My Ramadan Poem

I could write this in metaphors,
Project images
Of my parents
Sitting at the dinner table
At Maghrib
Sipping water
Through prayers
Said in unison,
Of my brothers
Fighting about who
Gets to ride shotgun
On the way to taraweeh
Only to realise
That it didn’t matter
So long as they got there,
The sound of my father’s voice
Reciting just before Fajr,
The frantic run around
To get the last bite in
At that ten minute pocket
Between Imsak
And true dusk;
And I would have
Six years ago
Young and naive
And unaware
Of my own privilege
The kind of person
Who doesn’t see colour
Or geographical
But I’ve grown
And now all I see
Is the reflections
Of ghosts
Who could have had this
If only accidents of birth
Were exchangeable,
So how is it
That I am meant to write
Stories of happy families
And dinner spreads
And serene spirituality,
When the battle inside
Does not cease
When Ramadan comes,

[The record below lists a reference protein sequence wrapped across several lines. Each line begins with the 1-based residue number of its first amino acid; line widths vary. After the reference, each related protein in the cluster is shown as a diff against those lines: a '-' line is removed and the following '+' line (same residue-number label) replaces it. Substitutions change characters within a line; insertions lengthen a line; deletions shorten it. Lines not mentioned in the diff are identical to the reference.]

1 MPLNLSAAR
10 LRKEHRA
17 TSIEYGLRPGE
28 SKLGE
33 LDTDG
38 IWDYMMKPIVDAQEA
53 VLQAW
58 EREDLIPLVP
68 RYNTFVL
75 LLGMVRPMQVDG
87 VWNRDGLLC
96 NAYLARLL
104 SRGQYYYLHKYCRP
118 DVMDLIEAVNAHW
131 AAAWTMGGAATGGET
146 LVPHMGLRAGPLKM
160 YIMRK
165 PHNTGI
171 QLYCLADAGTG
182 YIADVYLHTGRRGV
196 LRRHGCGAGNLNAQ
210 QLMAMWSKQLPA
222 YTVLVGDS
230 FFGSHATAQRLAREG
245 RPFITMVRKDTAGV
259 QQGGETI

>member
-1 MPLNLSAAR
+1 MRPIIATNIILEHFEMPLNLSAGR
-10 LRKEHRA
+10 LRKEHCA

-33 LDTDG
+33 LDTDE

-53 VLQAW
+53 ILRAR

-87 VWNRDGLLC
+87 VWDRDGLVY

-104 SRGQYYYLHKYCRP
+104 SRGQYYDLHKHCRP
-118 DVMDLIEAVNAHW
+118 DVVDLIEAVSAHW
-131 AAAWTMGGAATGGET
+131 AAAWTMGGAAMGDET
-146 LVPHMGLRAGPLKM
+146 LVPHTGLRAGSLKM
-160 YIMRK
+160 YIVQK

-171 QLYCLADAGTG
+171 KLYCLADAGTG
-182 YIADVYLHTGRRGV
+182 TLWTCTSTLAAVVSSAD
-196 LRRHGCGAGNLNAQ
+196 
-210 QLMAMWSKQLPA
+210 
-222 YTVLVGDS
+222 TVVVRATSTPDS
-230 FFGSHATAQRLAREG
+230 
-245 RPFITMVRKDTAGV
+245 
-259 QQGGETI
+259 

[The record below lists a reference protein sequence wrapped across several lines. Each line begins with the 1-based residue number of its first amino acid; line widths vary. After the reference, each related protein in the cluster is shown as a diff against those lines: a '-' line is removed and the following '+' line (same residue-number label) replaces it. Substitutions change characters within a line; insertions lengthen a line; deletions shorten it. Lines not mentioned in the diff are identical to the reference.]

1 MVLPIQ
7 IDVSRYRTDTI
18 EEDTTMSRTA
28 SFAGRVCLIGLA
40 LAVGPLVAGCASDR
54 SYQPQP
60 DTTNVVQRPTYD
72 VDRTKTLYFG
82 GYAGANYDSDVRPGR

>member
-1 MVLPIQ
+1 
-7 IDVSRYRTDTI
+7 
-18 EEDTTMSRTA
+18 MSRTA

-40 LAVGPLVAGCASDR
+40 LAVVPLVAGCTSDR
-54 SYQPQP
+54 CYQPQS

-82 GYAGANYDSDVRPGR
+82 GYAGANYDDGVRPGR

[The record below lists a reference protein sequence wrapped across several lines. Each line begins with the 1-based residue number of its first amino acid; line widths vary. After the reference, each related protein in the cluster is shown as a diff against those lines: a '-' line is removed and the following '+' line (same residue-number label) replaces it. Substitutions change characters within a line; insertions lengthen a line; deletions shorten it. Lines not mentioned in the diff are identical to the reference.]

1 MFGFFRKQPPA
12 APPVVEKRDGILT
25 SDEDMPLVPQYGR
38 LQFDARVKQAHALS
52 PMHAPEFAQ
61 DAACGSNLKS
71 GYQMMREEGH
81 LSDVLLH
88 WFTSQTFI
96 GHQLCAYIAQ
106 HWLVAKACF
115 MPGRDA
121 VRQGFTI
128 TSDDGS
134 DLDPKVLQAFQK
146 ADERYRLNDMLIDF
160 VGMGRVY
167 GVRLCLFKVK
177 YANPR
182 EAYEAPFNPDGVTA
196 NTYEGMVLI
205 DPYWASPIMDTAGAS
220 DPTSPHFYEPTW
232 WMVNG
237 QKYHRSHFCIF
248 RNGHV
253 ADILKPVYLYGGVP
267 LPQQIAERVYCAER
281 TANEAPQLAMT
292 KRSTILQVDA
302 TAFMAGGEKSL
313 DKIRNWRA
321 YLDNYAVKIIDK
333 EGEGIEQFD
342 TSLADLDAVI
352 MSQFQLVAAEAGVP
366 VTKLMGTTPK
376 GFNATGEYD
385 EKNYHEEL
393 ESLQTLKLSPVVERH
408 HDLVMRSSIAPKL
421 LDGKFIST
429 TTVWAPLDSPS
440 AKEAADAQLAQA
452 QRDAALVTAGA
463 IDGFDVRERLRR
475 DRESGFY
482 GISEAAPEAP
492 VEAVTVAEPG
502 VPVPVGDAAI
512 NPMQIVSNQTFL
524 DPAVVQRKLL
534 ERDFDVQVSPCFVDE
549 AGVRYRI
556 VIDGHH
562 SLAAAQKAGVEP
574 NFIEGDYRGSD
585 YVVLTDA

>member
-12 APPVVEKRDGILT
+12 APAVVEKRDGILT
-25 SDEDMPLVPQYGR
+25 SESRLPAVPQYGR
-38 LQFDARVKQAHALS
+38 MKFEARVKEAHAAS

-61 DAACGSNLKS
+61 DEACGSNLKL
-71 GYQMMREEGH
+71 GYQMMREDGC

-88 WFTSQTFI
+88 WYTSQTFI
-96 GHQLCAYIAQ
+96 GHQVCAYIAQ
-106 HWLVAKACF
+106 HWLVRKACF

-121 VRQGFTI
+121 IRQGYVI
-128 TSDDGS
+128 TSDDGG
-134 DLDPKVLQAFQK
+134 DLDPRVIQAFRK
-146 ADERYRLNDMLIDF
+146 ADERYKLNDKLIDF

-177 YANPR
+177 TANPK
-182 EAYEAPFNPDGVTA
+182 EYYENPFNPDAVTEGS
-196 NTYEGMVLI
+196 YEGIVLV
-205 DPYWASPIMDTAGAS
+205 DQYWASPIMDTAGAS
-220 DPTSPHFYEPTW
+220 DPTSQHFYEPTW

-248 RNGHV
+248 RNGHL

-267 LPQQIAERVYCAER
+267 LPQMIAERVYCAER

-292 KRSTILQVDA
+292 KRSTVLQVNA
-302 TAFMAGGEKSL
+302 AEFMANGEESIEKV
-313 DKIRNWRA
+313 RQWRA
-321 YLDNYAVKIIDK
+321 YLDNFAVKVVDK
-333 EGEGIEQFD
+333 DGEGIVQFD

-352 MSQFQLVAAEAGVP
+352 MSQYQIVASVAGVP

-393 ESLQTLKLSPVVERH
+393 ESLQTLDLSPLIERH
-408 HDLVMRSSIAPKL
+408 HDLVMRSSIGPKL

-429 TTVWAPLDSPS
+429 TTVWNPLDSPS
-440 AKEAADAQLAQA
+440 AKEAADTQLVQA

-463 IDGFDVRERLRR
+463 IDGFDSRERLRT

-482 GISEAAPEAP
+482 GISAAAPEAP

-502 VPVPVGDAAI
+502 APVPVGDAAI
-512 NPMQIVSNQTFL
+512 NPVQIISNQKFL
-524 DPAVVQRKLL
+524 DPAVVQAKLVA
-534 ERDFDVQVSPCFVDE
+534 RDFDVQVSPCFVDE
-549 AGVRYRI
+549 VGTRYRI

Instead it intensifies
Until the fire inside
Eats its way to the surface
And lights
My way?
When my people
And die,
Do I sit beside the flame
And pray
For my own rebirth?
Is it not selfish
To make this fast
All about us?


About the Author:

Sharifa Tartoussi

Sharifa is a one a dental student, poet, performer, part time worrier and full time human. When she is not squinting at teeth or hitting the books, she writes and sometimes, she works up the courage to perform. She is involved in several projects, most notably becoming half the founding part of GriffinSpeak which is a poetry and spoken word gig that runs quarterly and aims to create space for voices from marginalised groups around Melbourne. Her work focuses mainly on ideas of race identity and inclusive feminism in the arts with features at We Run with Wolves, Imaginary Landscapes and most recently, the official Melbourne Spoken Word poetry Album: Audacious Issue 4

Originally printed in Podium Magazine Edition 1, published in 2017.

My Ramadan Poem

Iftar Baby

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